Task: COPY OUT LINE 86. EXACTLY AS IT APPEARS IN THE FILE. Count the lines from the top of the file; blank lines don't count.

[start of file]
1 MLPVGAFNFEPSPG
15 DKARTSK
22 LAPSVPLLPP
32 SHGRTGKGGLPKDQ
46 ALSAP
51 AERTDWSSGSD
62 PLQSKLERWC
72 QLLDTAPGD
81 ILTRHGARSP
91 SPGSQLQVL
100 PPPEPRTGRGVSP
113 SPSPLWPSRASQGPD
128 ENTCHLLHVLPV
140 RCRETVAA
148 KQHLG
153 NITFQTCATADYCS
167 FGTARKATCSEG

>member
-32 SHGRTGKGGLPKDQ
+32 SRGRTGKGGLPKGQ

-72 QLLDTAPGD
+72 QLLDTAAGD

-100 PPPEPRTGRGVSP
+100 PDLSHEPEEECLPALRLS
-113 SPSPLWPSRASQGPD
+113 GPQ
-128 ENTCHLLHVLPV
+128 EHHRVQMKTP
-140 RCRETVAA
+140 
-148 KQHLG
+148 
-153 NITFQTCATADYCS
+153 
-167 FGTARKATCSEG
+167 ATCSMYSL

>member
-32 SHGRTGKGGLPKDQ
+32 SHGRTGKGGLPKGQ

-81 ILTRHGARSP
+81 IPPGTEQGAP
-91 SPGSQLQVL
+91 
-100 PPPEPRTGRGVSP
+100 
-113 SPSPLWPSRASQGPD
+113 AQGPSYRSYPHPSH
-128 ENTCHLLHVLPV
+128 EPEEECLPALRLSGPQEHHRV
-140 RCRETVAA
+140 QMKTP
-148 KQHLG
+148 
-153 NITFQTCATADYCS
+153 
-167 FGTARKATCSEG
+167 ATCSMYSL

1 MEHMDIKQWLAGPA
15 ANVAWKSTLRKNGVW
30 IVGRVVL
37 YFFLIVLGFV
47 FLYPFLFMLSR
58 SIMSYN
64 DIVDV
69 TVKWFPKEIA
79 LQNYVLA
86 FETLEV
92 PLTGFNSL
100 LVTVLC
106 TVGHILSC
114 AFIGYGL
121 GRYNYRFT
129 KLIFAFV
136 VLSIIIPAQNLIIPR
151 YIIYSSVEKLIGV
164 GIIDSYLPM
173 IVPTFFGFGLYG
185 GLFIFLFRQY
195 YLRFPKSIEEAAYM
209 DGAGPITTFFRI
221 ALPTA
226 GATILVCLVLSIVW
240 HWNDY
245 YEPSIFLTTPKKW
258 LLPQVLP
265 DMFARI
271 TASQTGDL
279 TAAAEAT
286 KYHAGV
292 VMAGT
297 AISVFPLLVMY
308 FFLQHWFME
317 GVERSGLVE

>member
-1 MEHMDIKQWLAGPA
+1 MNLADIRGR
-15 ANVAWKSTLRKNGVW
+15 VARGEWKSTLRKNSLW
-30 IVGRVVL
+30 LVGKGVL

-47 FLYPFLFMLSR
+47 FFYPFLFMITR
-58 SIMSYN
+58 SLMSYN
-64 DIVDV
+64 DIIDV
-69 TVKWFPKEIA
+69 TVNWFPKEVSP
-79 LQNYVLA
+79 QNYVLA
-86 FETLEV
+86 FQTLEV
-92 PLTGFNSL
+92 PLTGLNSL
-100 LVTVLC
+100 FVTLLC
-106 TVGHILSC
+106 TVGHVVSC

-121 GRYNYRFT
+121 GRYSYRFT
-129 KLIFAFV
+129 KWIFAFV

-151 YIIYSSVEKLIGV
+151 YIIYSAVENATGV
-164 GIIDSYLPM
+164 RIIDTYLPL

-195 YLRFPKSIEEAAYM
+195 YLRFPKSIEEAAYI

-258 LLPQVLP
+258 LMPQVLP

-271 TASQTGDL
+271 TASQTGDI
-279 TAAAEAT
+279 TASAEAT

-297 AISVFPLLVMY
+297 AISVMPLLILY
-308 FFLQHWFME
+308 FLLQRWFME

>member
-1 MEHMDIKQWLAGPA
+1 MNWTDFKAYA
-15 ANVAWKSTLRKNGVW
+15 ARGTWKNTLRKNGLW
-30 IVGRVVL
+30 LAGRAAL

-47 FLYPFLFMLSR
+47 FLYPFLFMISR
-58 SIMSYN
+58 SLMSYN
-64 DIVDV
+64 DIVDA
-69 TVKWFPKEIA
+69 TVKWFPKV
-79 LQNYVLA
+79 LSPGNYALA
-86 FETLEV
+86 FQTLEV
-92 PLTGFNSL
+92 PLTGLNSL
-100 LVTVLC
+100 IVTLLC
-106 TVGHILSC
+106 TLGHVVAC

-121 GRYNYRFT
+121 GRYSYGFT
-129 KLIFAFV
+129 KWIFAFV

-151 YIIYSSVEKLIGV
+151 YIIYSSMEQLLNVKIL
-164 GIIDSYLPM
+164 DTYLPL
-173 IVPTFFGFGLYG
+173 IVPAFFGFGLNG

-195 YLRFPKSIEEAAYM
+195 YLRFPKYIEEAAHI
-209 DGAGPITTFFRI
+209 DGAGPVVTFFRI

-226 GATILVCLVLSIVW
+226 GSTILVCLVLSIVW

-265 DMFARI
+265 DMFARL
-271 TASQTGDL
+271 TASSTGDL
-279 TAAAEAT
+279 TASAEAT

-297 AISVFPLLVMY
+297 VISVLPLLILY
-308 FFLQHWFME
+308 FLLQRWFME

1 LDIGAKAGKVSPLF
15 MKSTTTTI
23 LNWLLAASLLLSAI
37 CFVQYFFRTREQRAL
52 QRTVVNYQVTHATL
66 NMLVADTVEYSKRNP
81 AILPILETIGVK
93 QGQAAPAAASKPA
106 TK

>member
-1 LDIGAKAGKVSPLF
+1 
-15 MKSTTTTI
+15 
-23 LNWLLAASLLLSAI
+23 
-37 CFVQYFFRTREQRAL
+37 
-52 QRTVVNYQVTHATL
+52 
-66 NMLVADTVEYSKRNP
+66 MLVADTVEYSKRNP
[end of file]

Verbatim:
265 DMFARI